by Liao Xiangjun
@ 30 Jun 2017
Nestled comfortably in Keong Saik Road is Taratata Bistrot, sporting a snazzy chequered floor, wooden backboards that add to the rustic charm of the bistro, and the booth partitions that subtly preserve thecosiness of each section. Mellow lights play down over the bar tops and tables, the perfect setting for knocking back drinks with comfortable company and settling into a hazy evening. Our tasters for theday need all their wits about them for the tasting,however, and opt for one of two tables situated outside. Ho Chin Nam, a 25-year-old credit analyst,strikes up business conversation with Low Jian Liang, an entrepreneur of 26 years, as a wrought-iron ceiling fan whirs above their heads, keeping them cool.
A heavenly aroma halts all conversation. Both tasters whip their head around. The soupe a l’oignon (onion soup) has arrived. The humble ceramic bowl is topped with a mozzarella cheese crust which flows indiscriminately over the edges. The custard-coloured shell cracks with a satisfying crunch at the tap of a fork, and this releases a veritable cloud of earthy sweetness that has all present salivating despite a heavy lunch. Three short minutes later the soup isdone for, and the tasters, looking slightly abashed, deliver their verdicts.
“The subtle sweetness of the onions, caramelised till perfection and appropriately yielding, pairs well with the cheese, which is luxurious and rich,” enthuses Ho. “The combination is surprisingly still soft on the palate.” Low, in the meantime, has found that the crusted cheese makes quite a delectable snack once chipped off from the outside of the bowl. “That just made me really hungry,” he says wistfully.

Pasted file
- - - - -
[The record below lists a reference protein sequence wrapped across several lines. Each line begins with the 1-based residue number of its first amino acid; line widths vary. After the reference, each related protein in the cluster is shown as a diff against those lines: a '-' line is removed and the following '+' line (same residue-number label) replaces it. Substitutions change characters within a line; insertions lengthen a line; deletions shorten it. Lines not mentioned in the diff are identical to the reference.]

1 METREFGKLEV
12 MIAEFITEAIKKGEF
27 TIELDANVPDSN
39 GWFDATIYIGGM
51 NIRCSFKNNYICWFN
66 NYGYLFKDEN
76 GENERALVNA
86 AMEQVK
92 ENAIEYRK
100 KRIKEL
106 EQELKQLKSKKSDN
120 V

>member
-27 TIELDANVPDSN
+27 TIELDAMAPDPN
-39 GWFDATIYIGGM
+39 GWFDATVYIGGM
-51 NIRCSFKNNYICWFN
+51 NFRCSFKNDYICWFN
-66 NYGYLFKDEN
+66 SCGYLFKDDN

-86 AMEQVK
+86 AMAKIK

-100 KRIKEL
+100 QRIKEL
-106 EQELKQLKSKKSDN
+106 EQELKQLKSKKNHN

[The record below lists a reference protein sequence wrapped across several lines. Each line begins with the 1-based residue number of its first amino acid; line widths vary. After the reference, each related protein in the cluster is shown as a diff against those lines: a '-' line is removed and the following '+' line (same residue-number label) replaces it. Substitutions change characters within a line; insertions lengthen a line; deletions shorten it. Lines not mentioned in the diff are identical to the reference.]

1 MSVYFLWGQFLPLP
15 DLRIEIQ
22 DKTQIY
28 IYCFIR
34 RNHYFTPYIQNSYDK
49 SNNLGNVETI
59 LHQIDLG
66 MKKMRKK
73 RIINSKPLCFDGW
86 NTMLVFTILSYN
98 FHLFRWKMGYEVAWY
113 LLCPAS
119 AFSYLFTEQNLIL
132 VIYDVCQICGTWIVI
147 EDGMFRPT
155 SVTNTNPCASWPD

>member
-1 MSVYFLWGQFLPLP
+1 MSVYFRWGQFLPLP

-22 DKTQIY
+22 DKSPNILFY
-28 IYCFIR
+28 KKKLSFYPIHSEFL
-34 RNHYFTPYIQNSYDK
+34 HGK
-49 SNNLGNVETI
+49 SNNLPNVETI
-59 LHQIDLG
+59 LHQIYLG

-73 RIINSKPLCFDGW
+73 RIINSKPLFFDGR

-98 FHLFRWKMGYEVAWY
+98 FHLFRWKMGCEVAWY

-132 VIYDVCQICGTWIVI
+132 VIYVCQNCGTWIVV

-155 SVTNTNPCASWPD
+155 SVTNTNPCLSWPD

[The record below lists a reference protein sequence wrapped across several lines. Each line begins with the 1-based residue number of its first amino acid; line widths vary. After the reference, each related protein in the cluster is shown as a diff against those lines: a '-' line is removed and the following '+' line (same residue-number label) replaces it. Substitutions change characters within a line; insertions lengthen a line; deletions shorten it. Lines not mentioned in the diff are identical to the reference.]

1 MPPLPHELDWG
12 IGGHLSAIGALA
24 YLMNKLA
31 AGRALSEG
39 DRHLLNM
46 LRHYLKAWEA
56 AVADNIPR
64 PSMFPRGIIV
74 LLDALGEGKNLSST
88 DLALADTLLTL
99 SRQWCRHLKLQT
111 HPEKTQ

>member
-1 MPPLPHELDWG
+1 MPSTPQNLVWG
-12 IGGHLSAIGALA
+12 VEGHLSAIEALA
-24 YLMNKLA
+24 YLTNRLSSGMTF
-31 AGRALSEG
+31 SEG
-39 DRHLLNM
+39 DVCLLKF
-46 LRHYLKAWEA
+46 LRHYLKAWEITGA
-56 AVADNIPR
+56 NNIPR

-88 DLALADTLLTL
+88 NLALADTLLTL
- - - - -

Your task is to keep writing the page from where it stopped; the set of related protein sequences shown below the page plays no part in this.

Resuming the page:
He doesn’t have long to wait – the veal ragoût is served and they get to tuck in again. “The veal is stewed well. The gravy permeates the tender meat evenly,” Low nods his approval. “The vegetable rounded off the dish nicely with some colours and off-flavours – the highlight was how the radish melted in my mouth.” In full agreement is Ho. “It’s rare that a vegetable can stand up to the rest of the dish instead of playing second fiddle!” he enthused. “As for the veal, it’s a generous portion, and braised just right – forktender, but still holds its shape. The gravy, veal and vegetables are in complete balance, with the textures and flavours allowed to play out to full duration with no overt clashes.”
Success has been found by the chef-owners of Taratata Bistrot, chef-owners Bertrand Raguin and Philippe Nouzillat. A mere three-plus years after taking off at Keong Saik Road, the duo found there was enough demand for their honest, home-style French classics for them to buy over the space two units away. The new space (christened Taratata Private Dining) is serviced by the same kitchen, and sees frequent booking out by large groups of customers who are looking for French food that hits the spot - but not the wallet. It took a while to take off. “Unlike the big-name restaurants who arrive to much fanfare, we are completely the opposite. We started very slow, and worked hard, worked very hard, and eventually built up the business. It’s improving year on year… But we are getting old!” laugh Nauzillat and Chef Raguin, who both don’t look a day past forty. They’ve taken on bookings as far as November 2015, for small-scale events like birthday parties, wedding solemnisations and of course, bachelor and hen nights.
If you're in the area and want some hearty French food, or want a dedicated space for one of your events, you can be assured of quality and modest pricing at Keong Saik's Taratata.